Study Finds Two Genes that Play Key Role in Epithelial Development

A study in eLife has found two regulator genes that may be key suspects in cleft lip, skin barrier defects, and a host of other developmental problems in mice.

A study in eLife has found two regulator genes that may be key suspects in cleft lip, skin barrier defects, and a host of other developmental problems in mice.

Previous research showed that the two genes—Esrp1 and Esrp2—are active specifically in epithelial cells, which form the skin, the inner layers of the gut and lung, and other tissues in the body. The two genes have recently come under investigation due to their potential prominence in the development of certain types of cancer.

The study results suggested that abnormalities in these molecular pathways could underlie many birth defects presently misunderstood. The two closely related regulatory genes are active in the normal development of mammals and govern how RNAs produced from the genes are joined to make final versions of the encoded protein, a process called alternative splicing.

“Esrp1 and Esrp2 are two proteins that regulate alternative splicing in epithelial cells,” the study authors note. “These specialized cells form sheets that line most organs in the body and are found in the epidermis, the outermost layer of the skin. Although Esrp1 and Esrp2 have previously been studied in the laboratory using cultured cell lines, their roles have not been investigated in living animals.”

The researchers engineered mice without Esrp1, Esrp2, or both. Mice lacking Esrp1 alone were born alive, but with cleft palate and cleft lip deformities that prevented feeding.

All died within hours.

Interestingly, mice lacking only Esrp2 appeared normal, as long as Esrp1 was present, suggesting that perhaps Esrp2 has evolved as a sort of “backup” in case something happens to development of Esrp1. Mice engineered with neither gene had significant defects, including craniofacial defects and the absence of key organs such as the lungs and salivary glands — two organs made up largely of epithelial cells.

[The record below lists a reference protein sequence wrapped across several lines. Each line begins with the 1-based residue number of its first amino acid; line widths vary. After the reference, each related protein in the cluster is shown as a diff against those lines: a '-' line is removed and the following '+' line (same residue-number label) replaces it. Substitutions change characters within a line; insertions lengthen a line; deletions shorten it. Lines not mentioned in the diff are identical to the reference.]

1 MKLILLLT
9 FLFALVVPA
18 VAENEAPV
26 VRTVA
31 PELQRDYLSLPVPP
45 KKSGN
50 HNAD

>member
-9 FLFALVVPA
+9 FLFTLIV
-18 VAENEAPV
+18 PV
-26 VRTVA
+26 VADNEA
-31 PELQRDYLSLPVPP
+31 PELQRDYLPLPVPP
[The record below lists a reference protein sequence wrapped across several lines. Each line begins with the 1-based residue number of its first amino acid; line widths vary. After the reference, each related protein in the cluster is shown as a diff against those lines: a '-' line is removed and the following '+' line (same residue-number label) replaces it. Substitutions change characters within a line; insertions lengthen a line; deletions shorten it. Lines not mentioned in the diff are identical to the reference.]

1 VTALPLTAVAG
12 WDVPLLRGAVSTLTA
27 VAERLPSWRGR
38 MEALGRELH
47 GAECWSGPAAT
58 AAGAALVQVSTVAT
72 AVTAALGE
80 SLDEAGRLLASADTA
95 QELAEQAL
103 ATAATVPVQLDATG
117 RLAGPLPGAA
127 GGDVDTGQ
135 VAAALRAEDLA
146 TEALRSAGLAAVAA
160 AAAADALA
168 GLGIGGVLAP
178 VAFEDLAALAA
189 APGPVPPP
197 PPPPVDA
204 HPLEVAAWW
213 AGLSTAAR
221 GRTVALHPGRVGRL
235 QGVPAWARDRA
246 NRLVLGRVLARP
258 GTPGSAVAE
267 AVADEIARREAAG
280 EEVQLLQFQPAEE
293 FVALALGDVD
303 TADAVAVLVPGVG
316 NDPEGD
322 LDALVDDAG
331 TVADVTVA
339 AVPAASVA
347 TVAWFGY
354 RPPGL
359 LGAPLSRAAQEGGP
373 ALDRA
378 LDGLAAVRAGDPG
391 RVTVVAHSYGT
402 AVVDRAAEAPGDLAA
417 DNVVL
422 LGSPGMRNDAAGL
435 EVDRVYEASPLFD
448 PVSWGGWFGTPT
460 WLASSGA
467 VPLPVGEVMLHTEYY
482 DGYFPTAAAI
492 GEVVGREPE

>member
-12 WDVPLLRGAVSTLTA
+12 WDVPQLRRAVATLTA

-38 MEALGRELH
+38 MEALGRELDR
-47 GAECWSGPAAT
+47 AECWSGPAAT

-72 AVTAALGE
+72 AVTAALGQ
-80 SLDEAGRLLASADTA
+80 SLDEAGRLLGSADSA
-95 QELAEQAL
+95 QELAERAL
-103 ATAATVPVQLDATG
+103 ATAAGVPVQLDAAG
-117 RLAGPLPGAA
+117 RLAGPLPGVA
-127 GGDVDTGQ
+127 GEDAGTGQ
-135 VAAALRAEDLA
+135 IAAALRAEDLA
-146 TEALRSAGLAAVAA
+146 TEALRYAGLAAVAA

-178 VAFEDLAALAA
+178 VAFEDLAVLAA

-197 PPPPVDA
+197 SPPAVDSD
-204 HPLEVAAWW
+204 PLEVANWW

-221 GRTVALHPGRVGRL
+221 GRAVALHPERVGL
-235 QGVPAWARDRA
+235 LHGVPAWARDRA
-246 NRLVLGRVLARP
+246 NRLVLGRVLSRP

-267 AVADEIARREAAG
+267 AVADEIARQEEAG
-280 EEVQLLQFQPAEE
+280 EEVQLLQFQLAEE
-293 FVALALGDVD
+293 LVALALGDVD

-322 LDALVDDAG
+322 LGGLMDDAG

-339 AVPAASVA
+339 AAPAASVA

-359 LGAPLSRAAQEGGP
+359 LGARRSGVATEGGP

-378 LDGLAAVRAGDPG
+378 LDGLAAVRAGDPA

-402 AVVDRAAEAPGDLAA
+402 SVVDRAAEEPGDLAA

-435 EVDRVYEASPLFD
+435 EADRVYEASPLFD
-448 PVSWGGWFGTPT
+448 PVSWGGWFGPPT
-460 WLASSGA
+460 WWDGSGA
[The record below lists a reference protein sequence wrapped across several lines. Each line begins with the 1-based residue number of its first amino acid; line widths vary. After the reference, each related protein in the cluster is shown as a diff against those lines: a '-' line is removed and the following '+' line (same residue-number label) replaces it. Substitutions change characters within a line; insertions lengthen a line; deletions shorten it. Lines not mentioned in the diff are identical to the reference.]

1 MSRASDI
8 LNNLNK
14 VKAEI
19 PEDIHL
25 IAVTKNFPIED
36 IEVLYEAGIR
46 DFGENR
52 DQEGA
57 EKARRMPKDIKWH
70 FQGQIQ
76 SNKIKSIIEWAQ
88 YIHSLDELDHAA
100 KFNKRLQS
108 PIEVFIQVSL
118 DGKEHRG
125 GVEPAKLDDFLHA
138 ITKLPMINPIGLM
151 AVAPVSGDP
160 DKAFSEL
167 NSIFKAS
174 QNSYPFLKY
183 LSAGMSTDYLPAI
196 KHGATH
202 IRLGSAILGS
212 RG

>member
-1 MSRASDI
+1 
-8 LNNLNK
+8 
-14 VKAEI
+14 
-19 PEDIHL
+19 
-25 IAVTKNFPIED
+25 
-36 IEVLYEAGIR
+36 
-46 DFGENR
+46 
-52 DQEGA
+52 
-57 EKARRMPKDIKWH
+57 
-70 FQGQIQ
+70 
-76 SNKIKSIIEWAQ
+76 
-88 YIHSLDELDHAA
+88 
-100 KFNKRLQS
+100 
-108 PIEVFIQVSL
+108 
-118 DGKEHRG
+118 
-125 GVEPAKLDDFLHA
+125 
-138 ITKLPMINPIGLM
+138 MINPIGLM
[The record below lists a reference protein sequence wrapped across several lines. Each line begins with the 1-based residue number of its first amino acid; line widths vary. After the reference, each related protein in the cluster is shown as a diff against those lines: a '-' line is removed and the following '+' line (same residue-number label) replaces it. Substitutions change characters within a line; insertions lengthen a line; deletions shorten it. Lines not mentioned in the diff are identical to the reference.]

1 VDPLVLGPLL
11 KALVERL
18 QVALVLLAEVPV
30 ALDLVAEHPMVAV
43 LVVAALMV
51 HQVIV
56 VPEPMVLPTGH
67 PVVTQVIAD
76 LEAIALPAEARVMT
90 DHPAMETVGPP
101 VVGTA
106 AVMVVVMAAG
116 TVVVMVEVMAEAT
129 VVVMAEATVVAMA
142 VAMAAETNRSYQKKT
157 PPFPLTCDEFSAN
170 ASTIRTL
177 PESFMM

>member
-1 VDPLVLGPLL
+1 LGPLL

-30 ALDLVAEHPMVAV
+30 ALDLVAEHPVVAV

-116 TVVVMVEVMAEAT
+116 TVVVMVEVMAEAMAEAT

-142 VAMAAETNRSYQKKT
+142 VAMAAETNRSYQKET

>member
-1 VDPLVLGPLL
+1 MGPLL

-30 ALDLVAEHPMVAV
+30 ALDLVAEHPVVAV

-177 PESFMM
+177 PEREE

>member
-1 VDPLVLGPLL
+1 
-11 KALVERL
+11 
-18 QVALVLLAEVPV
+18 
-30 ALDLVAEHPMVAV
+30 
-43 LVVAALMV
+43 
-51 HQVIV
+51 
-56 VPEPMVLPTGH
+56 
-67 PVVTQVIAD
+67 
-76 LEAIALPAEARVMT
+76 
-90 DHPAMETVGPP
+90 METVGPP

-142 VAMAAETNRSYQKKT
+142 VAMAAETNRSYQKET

The researchers noted that further determination of epithelial specific splice variants could provide molecular insights into novel genes underlying the pathogenesis of cleft lip and palate (CL/P).

“The knockout of Esrp proteins in mice provides the first evidence for a requirement for these cell-type-specific splicing factors in embryonic development and epithelial cell functions,” the study authors conclude. “The identification of the Esrp regulated splicing program provides numerous examples of genes that merit further investigation into their developmental functions and contribution to human diseases such as CL/P and diseases associated with epithelial barrier defects. A challenge for future studies will be to functionally dissect the molecular mechanisms by which some of these isoform-specific activities are involved in maintenance not only of epithelial barriers, but also in mediating epithelial-mesenchymal crosstalk during development and maintaining other properties of epithelial cells.”